Commentary

Gov. Brian Sandoval:

“Since Nevada voters approved the legalization of recreational marijuana in 2016, I have called for a well-regulated, restricted and respected industry. My administration has worked to ensure these priorities are met while implementing the will of the voters and remaining within the guidelines of both the Cole and Wilkinson federal memos. We have been largely successful in these efforts. I believe Nevada’s marijuana industry is a model for other states. My staff and I will review the memo released this morning and our state options. I look forward to the appointment of the new Nevada United States Attorney and further guidance that will be provided by the Department of Justice.”

US Sen. Catherine Cortez Masto:

“Attorney General Sessions says he is a headstrong advocate for states’ rights. However, his decision giving free rein to federal prosecutors to target the cannabis industry in states where voters and legislatures have chosen to legalize and regulate the use of marijuana exposes his hypocrisy. In states like Nevada, voters have spoken loud and clear that marijuana must be regulated and taxed, and that the state should be able to enforce its marijuana laws without federal interference. By rescinding the Cole memo, this administration is trampling on the will of Nevadans and creating unnecessary confusion for our state. I call on the Attorney General to reinstate the memo and work with Congress to ensure we respect the will of states while ensuring prosecutorial resources are used effectively.”

Attorney General Adam Laxalt:

“Although I opposed the Question 2 ballot initiative proposing the legalization of recreational marijuana in Nevada, I also pledged to defend the measure were it approved by the voters. Since Questions 2’s enactment, my office has vigorously defended it against two related lawsuits that threatened to slow or even halt the implementation of the law, and has further assisted with the formulation and adoption of regulations to allow dispensaries to commence sales of recreational marijuana within just six months of the law’s enactment. My office has expeditiously facilitated the implementation of the law in the face of considerable uncertainty about the status of federal enforcement activity.”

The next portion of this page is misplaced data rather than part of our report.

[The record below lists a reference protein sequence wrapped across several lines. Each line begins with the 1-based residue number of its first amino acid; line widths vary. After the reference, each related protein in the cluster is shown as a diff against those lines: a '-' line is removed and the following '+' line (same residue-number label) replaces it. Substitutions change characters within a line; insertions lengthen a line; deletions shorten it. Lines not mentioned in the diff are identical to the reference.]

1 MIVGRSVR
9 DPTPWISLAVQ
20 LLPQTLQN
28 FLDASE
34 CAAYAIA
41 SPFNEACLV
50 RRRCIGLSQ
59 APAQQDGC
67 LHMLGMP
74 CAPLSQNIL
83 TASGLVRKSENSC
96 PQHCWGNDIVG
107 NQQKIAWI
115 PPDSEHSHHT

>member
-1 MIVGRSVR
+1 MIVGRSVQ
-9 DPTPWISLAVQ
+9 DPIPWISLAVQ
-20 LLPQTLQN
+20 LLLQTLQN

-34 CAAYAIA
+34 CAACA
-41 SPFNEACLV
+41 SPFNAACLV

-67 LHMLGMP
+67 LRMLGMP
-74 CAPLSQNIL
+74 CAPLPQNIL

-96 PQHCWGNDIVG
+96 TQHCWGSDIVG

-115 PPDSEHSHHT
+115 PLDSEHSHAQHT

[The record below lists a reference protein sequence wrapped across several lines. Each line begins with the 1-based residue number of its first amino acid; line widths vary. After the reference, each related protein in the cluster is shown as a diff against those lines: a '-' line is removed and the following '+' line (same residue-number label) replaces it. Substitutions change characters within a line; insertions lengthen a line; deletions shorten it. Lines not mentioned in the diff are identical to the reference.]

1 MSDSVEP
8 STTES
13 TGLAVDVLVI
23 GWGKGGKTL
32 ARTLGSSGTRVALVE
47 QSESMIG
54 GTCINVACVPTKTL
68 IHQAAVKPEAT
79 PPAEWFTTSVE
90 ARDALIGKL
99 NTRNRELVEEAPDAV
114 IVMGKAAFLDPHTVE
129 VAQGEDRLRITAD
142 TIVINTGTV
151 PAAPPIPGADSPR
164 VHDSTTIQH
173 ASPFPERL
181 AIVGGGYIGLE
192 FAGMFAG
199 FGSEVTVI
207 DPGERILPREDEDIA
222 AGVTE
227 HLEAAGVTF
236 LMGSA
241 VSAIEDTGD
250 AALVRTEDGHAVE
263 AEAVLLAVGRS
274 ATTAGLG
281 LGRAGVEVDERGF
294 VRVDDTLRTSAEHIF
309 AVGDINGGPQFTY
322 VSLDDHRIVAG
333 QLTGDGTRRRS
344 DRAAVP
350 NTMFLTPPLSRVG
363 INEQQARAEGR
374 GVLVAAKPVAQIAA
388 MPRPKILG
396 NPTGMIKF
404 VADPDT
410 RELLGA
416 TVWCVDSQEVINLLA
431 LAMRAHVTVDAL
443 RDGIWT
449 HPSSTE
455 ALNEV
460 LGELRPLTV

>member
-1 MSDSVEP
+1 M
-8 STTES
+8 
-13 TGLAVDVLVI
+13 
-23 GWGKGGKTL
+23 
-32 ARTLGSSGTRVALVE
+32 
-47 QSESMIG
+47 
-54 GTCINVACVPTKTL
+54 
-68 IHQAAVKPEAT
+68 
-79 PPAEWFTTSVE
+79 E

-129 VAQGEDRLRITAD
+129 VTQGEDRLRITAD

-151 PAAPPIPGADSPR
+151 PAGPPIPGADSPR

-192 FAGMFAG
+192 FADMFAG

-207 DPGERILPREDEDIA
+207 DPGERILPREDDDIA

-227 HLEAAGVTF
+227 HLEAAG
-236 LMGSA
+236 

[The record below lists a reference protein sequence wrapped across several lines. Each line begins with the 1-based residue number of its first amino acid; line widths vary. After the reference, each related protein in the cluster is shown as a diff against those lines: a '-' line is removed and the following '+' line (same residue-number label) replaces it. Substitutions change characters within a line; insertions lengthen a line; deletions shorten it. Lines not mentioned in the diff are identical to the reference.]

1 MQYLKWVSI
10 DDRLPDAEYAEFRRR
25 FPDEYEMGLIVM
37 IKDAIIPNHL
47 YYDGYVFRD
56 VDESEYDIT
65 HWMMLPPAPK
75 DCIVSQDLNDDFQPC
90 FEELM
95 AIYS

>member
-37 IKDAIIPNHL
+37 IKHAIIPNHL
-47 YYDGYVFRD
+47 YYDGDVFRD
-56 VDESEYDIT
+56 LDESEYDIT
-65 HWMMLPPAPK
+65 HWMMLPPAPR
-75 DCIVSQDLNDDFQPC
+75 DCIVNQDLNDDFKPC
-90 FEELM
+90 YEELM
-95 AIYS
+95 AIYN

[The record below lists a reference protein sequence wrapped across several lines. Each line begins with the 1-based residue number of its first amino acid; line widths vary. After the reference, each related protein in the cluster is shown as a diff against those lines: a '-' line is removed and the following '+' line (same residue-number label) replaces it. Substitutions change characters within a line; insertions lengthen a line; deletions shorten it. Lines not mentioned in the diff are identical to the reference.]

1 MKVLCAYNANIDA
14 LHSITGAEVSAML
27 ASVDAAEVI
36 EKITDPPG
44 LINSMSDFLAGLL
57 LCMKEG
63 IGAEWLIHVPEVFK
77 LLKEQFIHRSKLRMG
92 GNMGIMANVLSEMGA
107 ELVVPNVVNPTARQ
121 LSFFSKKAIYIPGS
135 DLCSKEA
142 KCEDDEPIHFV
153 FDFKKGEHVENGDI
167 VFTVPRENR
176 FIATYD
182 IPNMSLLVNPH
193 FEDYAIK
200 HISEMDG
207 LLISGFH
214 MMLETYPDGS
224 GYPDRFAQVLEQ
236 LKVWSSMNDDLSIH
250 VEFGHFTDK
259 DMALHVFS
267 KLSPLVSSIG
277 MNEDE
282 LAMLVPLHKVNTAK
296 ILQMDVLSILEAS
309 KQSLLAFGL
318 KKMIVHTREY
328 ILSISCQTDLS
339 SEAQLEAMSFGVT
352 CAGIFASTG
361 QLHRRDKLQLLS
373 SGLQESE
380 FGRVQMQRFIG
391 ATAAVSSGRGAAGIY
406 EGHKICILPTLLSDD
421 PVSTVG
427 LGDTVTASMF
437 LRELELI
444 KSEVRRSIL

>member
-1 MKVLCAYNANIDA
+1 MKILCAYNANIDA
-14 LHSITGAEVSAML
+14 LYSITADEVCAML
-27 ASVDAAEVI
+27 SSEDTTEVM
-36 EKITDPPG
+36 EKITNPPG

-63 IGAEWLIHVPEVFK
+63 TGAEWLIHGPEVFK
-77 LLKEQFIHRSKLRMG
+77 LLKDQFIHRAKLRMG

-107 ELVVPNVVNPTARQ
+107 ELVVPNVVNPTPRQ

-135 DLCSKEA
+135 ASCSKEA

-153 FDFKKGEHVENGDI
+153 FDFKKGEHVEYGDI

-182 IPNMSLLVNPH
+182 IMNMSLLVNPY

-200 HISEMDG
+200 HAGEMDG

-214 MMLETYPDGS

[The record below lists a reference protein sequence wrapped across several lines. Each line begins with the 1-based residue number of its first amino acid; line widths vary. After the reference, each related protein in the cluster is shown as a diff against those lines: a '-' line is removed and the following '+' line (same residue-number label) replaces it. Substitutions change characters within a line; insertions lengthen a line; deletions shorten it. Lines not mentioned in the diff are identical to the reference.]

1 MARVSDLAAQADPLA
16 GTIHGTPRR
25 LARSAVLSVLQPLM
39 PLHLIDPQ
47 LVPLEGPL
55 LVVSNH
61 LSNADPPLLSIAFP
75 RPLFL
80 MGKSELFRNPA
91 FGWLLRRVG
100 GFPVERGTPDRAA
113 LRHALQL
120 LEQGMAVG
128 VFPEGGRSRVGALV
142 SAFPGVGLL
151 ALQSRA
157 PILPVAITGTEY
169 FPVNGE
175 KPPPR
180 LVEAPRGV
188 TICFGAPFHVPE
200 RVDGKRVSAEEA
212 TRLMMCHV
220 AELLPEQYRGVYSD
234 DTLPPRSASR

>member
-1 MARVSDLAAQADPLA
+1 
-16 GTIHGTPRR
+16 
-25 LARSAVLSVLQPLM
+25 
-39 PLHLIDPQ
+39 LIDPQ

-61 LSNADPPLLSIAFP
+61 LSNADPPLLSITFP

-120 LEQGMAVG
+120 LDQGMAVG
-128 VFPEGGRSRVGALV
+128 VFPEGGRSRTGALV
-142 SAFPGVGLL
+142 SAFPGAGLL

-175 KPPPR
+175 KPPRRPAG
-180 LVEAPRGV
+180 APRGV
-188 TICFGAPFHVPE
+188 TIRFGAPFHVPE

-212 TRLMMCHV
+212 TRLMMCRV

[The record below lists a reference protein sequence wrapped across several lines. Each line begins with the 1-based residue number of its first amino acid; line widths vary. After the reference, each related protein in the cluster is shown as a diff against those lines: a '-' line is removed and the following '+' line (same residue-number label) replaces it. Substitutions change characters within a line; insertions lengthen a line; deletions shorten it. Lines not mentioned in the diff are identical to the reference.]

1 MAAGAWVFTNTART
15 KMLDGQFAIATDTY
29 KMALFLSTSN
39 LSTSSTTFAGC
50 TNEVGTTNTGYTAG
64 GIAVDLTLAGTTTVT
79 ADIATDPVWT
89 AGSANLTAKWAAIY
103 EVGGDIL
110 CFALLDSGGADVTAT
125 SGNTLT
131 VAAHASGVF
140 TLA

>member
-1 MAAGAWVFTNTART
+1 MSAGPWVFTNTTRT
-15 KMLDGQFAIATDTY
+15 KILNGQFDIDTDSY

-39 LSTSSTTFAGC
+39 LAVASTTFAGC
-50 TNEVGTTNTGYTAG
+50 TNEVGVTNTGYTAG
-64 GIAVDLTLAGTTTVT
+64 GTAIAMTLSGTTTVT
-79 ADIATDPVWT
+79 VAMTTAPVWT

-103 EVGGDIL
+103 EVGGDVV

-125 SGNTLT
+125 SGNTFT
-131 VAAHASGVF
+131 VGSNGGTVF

US Rep. Jacky Rosen:

“Nevadans made it clear at the ballot box in 2016 that they support the legalization of marijuana for recreational purposes, and their decision should stand. Local changes in marijuana policy in recent years have resulted in millions of dollars in new revenue for Nevada’s state budget, thousands of new jobs, and countless medical benefits for Nevadans suffering from PTSD, cancer, and other illnesses. This federal overreach by President Trump’s Department of Justice will create uncertainty and confusion for Nevadans. These reported actions are an insult to Nevada voters, an affront to states’ rights, and a threat to our local economy.”

Senate Majority Leader Aaron Ford:

“U.S. Attorney General Jeff Sessions’ decision today to rescind a policy that protects our state’s recreational marijuana industry from overzealous federal intrusion could cost Nevada millions of dollars in revenue, kill jobs, and hurt our schools and local economy. This clear example of federal government overreach is nothing more than an attempt to infringe on our state’s sovereignty and is a direct insult to the Nevadans who voted in favor of a regulated marijuana industry.

“Nevada’s burgeoning marijuana business sector has already created close to 7,000 new jobs and generated $19 million in revenue from marijuana taxes — millions of which are deposited into the Distributive School Account for our children. As Nevada attorney general, I will do everything within my power to defend our state’s voter-approved and regulated industry and send a clear message to Attorney General Sessions and the Trump Administration that they should stay out of Nevada’s business.”

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